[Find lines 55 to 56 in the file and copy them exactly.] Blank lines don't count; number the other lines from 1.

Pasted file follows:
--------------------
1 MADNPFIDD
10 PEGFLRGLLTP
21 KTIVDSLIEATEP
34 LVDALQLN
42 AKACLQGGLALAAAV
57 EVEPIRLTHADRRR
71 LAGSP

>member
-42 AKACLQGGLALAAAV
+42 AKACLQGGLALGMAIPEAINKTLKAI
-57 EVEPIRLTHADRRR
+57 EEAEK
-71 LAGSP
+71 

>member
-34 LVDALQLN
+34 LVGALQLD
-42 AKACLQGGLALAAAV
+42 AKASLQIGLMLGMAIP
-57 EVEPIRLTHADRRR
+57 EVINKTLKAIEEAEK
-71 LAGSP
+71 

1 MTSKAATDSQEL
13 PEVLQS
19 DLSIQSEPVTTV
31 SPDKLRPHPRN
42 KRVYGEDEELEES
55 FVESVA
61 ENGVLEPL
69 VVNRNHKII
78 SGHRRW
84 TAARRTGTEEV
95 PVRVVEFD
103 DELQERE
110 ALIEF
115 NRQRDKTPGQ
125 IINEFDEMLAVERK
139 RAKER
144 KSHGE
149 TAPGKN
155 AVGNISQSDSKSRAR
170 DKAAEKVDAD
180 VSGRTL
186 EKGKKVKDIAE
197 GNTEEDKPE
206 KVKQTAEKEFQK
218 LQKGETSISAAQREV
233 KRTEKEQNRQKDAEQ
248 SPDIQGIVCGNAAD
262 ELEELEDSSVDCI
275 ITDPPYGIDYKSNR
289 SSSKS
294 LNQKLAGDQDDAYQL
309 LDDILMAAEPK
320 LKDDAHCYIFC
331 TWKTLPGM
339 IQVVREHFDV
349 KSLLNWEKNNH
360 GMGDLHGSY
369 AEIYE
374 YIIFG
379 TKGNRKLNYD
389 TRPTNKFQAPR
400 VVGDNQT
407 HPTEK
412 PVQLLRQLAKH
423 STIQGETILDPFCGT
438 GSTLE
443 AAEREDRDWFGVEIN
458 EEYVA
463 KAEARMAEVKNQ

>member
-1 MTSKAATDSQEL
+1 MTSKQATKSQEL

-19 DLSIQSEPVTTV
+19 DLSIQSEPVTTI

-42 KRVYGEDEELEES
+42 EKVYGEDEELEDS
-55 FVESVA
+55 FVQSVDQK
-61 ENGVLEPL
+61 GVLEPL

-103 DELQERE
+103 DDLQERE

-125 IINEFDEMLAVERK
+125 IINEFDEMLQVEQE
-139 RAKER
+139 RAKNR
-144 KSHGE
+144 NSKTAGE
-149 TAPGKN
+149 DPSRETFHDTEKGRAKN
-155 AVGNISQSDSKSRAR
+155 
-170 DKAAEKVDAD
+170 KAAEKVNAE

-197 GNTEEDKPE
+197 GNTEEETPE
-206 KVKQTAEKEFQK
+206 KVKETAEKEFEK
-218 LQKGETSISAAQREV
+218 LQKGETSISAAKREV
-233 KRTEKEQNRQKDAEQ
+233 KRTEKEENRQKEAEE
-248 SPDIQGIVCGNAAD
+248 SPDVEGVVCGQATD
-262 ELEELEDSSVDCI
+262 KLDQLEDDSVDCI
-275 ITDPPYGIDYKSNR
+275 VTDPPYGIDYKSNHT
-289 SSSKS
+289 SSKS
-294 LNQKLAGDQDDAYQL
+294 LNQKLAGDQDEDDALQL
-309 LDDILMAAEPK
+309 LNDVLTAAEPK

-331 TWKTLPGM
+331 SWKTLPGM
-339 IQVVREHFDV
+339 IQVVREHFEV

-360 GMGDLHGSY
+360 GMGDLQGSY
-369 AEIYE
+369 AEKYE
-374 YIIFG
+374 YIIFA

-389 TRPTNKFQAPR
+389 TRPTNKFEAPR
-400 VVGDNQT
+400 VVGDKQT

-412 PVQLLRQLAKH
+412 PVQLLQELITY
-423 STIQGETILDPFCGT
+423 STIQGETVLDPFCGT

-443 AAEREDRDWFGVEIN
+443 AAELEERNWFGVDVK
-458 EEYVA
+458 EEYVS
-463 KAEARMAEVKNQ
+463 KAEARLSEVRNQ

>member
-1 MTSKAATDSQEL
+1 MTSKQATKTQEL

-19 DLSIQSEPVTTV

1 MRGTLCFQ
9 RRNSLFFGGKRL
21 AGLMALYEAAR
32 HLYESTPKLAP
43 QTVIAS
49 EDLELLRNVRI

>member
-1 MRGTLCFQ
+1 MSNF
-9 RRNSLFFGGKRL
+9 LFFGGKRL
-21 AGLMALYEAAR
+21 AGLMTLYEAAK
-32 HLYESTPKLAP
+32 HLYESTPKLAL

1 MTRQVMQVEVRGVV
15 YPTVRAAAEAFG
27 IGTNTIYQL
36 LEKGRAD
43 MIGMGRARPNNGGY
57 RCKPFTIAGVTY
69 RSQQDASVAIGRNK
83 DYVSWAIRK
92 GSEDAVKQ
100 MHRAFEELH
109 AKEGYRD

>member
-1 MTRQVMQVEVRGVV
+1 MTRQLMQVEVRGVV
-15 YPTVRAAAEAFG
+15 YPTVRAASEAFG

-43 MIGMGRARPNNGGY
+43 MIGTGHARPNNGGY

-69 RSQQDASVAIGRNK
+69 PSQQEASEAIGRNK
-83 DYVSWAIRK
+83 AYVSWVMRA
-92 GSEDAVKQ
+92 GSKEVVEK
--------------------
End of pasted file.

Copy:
309 LDDILMAAEPK
320 LKDDAHCYIFC